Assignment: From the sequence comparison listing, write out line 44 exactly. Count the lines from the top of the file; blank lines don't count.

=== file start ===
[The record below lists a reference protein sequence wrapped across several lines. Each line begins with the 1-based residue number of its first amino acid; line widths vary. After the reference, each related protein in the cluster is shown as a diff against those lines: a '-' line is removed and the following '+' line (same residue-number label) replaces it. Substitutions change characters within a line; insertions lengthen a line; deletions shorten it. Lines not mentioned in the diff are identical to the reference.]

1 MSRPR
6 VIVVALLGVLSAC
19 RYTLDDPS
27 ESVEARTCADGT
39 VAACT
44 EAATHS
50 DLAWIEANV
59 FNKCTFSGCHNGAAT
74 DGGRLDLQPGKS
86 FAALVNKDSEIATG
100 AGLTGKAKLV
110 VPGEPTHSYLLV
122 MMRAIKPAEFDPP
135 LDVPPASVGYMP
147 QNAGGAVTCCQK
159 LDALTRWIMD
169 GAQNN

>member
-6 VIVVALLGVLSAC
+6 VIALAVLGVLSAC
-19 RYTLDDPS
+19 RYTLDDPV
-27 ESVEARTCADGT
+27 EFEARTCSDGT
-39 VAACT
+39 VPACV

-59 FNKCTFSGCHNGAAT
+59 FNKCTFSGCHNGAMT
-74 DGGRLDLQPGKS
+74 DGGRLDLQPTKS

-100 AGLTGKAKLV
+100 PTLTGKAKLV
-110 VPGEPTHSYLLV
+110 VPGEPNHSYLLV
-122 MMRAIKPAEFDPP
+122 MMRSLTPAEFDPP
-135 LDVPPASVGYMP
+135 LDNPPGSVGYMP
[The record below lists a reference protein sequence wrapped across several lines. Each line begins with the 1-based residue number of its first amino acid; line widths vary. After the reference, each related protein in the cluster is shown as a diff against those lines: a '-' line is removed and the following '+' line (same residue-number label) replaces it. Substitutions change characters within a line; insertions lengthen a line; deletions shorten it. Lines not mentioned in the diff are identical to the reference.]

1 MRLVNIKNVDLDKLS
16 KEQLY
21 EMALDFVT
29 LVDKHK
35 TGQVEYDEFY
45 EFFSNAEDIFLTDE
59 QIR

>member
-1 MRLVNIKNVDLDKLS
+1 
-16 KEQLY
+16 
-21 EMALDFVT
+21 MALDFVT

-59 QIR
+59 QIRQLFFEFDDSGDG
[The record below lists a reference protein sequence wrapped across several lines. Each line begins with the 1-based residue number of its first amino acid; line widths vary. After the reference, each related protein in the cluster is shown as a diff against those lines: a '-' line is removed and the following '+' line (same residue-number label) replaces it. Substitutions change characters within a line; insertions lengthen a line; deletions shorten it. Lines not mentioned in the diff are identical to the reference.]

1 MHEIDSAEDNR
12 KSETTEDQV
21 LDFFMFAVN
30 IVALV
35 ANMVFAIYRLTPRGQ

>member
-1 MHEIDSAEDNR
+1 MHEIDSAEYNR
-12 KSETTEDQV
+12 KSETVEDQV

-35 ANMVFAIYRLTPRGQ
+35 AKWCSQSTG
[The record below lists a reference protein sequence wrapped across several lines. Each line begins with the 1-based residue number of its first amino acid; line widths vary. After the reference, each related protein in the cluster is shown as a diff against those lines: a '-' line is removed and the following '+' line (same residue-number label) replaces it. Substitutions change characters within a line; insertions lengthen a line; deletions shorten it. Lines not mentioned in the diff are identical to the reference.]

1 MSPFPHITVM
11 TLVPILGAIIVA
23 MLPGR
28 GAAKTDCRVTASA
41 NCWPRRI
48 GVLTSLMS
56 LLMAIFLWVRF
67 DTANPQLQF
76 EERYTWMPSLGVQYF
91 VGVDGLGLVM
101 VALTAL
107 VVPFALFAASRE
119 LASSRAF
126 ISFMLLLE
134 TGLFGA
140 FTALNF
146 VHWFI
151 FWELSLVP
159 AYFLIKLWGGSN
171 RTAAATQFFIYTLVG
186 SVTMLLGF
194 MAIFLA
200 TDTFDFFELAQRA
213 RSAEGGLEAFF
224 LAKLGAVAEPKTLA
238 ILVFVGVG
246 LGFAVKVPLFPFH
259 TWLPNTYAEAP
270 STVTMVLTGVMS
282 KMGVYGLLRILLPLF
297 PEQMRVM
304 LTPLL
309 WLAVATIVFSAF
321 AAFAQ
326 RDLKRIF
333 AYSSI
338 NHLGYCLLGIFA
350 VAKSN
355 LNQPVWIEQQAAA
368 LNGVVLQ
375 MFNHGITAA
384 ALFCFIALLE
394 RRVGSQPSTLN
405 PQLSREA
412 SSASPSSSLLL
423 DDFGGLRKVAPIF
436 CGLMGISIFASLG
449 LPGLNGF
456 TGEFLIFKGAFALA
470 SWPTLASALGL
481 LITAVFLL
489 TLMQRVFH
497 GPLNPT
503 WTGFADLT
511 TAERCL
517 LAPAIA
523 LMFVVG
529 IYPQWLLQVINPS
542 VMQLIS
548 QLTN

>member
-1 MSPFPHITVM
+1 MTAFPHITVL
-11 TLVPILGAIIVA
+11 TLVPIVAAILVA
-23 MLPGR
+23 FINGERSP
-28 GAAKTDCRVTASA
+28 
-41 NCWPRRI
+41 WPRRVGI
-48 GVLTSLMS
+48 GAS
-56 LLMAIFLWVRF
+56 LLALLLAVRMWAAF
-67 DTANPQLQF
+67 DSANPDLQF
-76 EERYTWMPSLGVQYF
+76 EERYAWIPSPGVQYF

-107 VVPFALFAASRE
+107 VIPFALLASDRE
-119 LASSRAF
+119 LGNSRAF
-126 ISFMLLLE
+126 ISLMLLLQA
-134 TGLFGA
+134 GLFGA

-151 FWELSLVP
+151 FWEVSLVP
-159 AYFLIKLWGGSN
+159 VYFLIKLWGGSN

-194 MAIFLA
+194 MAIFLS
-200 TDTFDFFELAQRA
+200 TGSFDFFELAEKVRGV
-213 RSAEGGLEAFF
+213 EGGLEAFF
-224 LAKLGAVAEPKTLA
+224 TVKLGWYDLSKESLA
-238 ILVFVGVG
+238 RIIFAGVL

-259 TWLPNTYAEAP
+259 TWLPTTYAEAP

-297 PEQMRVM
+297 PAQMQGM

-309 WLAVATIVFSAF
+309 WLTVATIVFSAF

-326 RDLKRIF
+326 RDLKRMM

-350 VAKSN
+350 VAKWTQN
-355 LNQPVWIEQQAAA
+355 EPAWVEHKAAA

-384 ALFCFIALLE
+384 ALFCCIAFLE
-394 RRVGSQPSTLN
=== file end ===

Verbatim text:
29 LVDKHK